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Used hybrid test: Hyundai Ioniq vs Toyota Prius: interiors
The Hyundai Ioniq has always been one of our favourite hybrid cars, but how does it stack up against the iconic Toyota Prius as a used buy? We have the answer...
Driving position, visibility, build quality, practicality
Both cars have a reach and height-adjustable steering wheel – in the Hyundai Ioniq it has a slightly bigger range of movement – and height-adjustable driver’s seats, so it’s easy to find a good driving position. Both driver’s seats have standard electric lumbar adjustment and, although both are comfortable, the Toyota Prius seats have slightly softer cushions.
Neither car has a great view out of the back because of their thick rear pillars and vertical bar halfway up the rear screen. Both win back points for having standard-fit reversing cameras, while the Ioniq also gets rear parking sensors, which are optional on the Prius.
The Ioniq’s dashboard is easier to use. Its buttons are more clearly identifiable at a glance, and it has a much better infotainment system. Both cars have touchscreens as standard (8.0in in the Ioniq and 7.0in in the Prius), but while the Ioniq’s is responsive to commands and intuitive to navigate, the Prius’s has jerky graphics and confusing menus. Plus, you have to pay extra for sat-nav on the Prius, while the Ioniq provides it as standard.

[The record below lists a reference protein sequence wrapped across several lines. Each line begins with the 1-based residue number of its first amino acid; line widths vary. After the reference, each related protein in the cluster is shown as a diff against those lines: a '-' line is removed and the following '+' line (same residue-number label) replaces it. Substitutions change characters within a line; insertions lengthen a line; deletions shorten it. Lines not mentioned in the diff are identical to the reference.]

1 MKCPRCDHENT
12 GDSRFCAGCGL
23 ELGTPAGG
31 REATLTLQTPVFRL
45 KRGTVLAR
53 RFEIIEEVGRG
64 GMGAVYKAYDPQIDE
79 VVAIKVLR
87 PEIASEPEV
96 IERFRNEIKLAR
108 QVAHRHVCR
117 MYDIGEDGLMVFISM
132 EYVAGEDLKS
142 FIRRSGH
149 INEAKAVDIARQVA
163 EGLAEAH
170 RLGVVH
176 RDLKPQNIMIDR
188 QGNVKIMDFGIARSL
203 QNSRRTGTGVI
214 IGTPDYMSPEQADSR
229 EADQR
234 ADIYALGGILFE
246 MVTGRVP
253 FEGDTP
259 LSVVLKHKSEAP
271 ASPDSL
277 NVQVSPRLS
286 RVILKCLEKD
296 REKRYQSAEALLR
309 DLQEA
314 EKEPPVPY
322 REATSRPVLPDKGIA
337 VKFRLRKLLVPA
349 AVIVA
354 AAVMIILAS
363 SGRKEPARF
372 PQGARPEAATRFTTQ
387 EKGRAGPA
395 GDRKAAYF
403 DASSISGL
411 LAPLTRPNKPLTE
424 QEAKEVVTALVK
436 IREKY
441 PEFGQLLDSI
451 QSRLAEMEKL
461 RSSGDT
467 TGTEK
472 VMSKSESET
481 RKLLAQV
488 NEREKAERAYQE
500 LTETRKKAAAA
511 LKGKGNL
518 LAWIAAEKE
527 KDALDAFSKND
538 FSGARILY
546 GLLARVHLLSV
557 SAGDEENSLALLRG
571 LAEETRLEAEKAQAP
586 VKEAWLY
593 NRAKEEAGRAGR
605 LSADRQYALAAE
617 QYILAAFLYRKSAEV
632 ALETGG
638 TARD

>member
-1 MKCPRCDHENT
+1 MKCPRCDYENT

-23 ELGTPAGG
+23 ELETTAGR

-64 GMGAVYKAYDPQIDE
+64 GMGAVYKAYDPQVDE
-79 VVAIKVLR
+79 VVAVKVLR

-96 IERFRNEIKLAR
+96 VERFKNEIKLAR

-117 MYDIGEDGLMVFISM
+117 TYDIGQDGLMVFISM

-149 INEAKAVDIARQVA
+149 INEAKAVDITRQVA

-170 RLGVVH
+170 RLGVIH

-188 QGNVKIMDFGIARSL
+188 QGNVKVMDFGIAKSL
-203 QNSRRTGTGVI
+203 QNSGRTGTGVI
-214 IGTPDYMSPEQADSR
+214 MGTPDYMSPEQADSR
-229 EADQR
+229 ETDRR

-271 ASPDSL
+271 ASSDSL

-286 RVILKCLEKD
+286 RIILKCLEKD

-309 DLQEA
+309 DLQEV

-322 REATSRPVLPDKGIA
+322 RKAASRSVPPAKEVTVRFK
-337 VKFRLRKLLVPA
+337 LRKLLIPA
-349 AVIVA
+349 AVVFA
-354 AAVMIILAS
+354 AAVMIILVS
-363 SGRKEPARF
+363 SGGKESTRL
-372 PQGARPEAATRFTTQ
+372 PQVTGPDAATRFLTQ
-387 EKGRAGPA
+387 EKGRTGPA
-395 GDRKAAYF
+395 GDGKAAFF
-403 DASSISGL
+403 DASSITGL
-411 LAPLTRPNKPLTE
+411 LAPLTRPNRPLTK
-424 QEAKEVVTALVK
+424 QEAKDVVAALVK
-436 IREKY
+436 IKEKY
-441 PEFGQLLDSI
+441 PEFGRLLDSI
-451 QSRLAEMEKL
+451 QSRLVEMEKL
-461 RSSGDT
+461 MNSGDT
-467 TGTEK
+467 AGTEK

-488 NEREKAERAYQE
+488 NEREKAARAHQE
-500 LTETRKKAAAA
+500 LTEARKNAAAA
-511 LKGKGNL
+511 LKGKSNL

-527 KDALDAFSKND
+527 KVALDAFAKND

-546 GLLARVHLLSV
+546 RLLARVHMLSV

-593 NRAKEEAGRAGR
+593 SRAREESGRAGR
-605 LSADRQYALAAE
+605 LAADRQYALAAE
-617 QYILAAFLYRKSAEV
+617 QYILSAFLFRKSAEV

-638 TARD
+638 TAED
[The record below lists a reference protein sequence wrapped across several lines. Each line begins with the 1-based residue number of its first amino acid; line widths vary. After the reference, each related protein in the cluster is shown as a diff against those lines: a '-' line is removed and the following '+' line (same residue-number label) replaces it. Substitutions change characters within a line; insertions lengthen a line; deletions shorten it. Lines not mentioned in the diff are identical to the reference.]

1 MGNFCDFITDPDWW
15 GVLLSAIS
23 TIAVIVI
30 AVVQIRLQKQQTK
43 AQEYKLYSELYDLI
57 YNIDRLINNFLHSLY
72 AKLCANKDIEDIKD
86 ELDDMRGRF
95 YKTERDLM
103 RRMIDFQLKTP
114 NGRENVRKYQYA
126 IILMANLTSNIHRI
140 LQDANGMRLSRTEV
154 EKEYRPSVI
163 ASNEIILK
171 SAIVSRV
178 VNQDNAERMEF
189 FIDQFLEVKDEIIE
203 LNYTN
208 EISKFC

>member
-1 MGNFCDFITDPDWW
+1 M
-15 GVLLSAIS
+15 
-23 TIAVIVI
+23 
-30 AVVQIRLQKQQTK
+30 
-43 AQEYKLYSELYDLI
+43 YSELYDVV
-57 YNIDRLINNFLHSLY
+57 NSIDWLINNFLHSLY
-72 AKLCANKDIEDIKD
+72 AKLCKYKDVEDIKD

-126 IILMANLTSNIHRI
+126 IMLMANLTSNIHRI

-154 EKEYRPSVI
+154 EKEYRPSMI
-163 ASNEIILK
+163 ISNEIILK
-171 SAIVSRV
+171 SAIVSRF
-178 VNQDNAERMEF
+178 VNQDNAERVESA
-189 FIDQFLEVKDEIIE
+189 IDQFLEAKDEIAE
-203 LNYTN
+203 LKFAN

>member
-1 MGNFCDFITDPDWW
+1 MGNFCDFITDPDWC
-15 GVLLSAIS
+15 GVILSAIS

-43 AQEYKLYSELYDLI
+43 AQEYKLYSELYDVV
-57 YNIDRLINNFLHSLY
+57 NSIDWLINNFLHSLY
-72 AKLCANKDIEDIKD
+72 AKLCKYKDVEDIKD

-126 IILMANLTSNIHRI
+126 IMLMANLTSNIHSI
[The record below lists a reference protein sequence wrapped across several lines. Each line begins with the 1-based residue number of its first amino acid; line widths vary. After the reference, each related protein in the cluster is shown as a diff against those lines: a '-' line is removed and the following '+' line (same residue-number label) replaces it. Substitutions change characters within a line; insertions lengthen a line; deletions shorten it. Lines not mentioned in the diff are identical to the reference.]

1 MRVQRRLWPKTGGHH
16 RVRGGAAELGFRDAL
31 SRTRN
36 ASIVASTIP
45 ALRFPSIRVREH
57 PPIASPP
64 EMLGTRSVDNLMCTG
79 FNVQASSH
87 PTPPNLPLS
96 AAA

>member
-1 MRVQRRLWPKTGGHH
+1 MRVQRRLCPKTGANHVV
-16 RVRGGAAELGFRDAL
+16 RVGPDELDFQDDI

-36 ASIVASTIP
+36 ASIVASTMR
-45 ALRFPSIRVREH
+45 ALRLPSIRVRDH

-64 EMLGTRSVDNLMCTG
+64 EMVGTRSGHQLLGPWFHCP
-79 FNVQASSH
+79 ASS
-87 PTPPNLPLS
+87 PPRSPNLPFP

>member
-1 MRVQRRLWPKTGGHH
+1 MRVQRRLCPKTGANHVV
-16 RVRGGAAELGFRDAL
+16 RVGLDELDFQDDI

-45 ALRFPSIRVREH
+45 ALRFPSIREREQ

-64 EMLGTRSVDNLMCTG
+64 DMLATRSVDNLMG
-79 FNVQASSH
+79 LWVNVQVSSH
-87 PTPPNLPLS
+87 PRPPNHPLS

Neither car feels quite as premium as the VW Golf inside, but the Ioniq comes close. Its interior is arguably less interesting than the Prius’s, but the materials in the Ioniq are denser and more upmarket, and everything feels better screwed together.
A six-footer has the head and leg room to stretch out in the front of both cars. Storage options are generous too, including large door bins and stacks of oddment space.
The Toyota Prius wins for rear leg room, although the Hyundai Ioniq is decent enough. Both cars suffer similar head room issues due to their swooping rooflines (needed for aerodynamics), and if you’re much more than 5ft 10in tall, your hair will probably brush the rooflining.
Both cars have good-sized boots with room for several large shopping bags. The Ioniq’s is deeper, but the Prius’s gets the nod because it’s wider and easier to fit awkward items into (a buggy or a set of golf clubs, for example). When you drop the standard 60/40 split folding rear seats in either car, you’re left with an annoying step in the floor of the extended load bay.
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